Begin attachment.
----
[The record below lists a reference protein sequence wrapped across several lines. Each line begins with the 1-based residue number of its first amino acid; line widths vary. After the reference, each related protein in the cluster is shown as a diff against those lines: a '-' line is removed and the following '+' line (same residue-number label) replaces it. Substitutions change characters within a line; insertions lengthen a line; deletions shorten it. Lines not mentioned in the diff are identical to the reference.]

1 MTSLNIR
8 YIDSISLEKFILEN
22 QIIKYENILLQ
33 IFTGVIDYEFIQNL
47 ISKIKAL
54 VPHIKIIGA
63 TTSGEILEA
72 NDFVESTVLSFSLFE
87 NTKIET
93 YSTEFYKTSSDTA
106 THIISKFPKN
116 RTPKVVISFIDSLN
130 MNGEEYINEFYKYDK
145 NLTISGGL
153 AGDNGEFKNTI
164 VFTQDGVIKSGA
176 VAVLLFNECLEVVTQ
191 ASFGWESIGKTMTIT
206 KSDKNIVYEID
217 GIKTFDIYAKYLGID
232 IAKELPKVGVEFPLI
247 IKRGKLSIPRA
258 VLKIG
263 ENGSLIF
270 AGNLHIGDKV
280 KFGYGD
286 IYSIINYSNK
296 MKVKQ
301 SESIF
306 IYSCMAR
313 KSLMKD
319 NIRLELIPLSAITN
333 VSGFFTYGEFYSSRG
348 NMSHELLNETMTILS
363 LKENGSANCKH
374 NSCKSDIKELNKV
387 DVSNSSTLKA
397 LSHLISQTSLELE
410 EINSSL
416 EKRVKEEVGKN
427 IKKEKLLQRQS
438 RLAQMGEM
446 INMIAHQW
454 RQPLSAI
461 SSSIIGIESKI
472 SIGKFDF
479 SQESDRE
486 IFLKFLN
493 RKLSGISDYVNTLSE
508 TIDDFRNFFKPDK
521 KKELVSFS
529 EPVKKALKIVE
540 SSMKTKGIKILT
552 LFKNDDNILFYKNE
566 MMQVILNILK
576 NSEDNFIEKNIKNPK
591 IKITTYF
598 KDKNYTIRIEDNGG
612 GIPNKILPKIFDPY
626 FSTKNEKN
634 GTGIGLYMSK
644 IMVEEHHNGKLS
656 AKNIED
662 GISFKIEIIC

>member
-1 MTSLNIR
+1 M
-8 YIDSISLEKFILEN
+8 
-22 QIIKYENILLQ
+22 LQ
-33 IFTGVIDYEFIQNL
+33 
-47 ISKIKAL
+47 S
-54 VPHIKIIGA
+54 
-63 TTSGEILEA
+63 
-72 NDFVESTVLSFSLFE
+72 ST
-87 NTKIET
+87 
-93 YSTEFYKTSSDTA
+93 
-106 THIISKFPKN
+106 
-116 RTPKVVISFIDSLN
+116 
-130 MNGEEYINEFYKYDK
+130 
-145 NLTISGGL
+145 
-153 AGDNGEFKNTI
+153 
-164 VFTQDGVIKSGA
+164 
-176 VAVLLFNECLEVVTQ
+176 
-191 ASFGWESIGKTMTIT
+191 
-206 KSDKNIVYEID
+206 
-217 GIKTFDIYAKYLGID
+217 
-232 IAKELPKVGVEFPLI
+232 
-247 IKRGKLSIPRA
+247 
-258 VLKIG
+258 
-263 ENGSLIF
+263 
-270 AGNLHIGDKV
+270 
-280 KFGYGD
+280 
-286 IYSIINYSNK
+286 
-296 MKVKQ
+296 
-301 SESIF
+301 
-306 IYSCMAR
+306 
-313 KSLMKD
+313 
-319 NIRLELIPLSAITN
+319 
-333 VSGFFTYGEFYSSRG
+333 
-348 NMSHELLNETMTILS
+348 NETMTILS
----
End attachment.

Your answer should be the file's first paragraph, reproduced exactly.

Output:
[The record below lists a reference protein sequence wrapped across several lines. Each line begins with the 1-based residue number of its first amino acid; line widths vary. After the reference, each related protein in the cluster is shown as a diff against those lines: a '-' line is removed and the following '+' line (same residue-number label) replaces it. Substitutions change characters within a line; insertions lengthen a line; deletions shorten it. Lines not mentioned in the diff are identical to the reference.]